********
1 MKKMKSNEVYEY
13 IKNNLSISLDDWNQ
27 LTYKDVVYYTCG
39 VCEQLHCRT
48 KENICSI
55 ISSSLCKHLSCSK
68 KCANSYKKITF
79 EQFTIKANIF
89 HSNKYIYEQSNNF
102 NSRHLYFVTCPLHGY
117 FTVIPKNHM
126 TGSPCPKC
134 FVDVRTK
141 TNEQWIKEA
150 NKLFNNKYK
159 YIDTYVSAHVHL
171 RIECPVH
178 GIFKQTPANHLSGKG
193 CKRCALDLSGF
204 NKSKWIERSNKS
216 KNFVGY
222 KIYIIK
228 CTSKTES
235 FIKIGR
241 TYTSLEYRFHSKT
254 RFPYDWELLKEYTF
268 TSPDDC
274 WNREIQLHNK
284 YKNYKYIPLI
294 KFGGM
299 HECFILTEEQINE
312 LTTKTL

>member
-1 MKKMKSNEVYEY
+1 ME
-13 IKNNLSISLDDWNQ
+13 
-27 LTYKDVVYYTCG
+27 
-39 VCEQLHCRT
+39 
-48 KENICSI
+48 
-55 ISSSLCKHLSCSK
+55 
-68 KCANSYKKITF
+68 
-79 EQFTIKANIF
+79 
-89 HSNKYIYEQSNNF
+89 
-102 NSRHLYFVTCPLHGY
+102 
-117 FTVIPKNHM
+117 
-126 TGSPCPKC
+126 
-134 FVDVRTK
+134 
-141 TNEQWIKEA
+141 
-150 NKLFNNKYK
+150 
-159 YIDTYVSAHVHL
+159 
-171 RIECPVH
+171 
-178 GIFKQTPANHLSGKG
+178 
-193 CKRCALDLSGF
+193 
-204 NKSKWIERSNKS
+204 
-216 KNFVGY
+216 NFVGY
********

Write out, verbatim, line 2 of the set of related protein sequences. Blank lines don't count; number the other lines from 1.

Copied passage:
13 IKNNLSISLDDWNQ